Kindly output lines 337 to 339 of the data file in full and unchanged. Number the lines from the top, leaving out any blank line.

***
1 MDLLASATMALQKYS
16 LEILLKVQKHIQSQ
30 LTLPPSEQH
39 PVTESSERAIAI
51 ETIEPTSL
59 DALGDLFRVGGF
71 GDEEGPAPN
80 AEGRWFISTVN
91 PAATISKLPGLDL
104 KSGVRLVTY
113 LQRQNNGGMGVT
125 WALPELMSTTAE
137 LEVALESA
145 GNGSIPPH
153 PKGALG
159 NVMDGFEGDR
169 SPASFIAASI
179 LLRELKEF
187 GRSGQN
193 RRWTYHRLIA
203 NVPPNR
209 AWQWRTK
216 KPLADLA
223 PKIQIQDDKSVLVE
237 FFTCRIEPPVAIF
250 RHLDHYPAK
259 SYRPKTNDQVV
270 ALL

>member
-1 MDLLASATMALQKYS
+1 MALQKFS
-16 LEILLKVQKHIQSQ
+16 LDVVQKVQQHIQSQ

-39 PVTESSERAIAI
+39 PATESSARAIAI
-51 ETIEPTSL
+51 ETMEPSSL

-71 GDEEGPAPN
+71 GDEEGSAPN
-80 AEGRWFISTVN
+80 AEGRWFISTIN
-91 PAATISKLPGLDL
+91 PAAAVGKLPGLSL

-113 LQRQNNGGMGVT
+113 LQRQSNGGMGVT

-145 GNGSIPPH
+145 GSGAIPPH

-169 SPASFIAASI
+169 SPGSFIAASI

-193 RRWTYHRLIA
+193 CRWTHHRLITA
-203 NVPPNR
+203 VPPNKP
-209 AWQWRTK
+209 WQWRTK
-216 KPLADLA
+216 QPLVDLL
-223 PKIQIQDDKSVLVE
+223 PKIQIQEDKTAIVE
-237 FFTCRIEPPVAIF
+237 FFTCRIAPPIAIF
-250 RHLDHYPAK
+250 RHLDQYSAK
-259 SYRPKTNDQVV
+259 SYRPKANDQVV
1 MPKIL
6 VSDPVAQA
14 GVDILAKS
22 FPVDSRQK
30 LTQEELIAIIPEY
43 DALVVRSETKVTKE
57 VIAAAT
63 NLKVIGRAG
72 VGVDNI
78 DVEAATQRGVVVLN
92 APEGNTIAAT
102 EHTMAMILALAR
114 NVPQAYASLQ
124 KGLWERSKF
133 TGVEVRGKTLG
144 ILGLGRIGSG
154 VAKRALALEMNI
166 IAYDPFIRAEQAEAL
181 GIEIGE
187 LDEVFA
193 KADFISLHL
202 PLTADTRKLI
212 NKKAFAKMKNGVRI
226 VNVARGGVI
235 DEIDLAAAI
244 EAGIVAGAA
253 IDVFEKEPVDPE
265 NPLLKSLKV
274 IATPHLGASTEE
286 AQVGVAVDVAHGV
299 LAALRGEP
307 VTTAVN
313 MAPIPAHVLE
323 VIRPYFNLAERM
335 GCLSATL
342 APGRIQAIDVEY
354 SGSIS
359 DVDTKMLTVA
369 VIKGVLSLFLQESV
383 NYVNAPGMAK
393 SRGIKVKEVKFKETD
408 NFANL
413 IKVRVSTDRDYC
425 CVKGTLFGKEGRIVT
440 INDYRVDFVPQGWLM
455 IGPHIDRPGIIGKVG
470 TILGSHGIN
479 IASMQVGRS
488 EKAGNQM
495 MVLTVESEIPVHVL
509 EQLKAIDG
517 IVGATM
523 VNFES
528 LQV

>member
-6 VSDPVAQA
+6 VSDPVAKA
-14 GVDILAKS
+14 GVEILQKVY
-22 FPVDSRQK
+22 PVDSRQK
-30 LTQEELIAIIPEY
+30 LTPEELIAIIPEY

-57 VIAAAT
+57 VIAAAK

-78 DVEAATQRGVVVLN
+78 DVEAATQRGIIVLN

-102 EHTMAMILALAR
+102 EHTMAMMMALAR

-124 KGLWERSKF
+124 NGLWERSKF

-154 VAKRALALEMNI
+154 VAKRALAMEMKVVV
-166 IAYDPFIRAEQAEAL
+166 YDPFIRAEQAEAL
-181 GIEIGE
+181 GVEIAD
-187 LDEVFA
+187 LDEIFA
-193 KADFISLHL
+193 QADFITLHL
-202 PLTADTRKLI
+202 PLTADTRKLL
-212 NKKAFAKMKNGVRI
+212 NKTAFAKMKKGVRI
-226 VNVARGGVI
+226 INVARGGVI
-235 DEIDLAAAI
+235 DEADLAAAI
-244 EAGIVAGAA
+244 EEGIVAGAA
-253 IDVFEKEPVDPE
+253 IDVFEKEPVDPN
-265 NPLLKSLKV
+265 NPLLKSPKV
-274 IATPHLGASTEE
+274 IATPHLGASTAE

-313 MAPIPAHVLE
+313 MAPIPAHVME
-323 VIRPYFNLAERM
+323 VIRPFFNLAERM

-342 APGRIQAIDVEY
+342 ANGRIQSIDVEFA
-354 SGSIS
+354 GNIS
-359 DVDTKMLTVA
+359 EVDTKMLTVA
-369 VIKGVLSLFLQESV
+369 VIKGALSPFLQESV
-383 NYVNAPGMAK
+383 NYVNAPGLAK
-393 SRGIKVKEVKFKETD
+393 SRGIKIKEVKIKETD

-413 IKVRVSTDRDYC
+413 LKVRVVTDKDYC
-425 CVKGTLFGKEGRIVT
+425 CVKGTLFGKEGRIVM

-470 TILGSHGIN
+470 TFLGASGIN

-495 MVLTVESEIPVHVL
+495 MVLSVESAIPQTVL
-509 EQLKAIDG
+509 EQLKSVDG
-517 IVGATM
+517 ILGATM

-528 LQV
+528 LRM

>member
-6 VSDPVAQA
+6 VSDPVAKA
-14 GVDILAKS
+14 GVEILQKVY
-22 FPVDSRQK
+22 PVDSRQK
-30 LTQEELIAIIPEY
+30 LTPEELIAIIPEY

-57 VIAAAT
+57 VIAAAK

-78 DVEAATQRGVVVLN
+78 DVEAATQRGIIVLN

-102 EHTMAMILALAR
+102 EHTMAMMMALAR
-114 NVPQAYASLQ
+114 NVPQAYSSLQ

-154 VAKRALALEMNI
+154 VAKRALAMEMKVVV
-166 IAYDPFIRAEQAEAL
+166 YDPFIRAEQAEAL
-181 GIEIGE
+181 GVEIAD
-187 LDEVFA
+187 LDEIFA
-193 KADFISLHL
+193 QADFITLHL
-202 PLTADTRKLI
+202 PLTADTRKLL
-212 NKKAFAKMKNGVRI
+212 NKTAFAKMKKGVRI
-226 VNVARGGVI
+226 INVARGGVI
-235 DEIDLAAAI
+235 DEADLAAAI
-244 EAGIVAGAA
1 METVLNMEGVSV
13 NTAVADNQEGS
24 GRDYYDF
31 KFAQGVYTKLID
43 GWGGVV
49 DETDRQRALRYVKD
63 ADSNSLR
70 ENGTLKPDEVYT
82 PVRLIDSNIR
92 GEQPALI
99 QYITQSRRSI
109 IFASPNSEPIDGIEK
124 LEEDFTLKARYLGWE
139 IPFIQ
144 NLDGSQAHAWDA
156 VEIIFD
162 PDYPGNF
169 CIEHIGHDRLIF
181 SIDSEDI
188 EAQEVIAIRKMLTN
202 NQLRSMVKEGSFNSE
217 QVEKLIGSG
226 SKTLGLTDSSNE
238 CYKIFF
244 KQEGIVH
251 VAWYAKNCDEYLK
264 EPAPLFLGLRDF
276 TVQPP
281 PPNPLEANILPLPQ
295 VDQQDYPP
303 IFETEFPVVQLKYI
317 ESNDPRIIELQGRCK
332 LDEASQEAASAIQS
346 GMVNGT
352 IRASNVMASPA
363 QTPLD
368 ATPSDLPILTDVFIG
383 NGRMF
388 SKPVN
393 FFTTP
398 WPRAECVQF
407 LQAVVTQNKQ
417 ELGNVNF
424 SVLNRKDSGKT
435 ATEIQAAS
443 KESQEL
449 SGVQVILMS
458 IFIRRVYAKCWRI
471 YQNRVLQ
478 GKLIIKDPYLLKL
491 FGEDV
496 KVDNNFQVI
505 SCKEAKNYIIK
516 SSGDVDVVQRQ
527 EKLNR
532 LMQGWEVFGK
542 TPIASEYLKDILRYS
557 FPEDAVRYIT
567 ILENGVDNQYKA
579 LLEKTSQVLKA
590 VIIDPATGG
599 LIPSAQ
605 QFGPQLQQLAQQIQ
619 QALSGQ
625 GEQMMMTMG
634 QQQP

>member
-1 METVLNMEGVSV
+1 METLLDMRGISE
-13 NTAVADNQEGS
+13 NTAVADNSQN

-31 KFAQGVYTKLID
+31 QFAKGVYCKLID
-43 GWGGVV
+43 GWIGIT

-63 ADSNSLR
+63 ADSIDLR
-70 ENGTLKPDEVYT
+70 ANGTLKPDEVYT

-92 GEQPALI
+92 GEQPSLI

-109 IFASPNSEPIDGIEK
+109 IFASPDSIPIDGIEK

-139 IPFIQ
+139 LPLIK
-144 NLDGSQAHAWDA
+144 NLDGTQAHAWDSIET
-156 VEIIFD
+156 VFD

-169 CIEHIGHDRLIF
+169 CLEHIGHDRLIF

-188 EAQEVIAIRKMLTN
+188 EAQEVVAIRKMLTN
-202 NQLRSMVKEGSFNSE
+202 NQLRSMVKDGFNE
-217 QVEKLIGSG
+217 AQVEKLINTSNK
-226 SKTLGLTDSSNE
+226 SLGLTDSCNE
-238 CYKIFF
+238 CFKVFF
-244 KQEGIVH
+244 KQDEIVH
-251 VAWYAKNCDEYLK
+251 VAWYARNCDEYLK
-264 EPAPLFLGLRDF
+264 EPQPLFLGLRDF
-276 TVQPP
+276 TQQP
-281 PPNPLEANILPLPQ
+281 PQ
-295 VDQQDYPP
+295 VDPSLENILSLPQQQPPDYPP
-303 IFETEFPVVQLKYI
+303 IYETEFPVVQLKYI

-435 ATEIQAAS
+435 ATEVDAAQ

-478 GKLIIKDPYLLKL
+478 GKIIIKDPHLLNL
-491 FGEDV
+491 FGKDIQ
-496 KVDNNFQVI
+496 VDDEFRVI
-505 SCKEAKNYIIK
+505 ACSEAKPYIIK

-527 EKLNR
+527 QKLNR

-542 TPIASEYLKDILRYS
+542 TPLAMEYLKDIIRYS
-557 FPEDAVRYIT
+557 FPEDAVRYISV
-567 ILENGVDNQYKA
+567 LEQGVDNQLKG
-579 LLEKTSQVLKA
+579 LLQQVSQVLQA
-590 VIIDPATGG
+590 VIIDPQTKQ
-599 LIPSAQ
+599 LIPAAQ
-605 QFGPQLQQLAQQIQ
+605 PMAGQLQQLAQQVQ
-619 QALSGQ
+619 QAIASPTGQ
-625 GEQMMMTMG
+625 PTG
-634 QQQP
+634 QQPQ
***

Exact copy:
+276 TQQP
-281 PPNPLEANILPLPQ
+281 PQ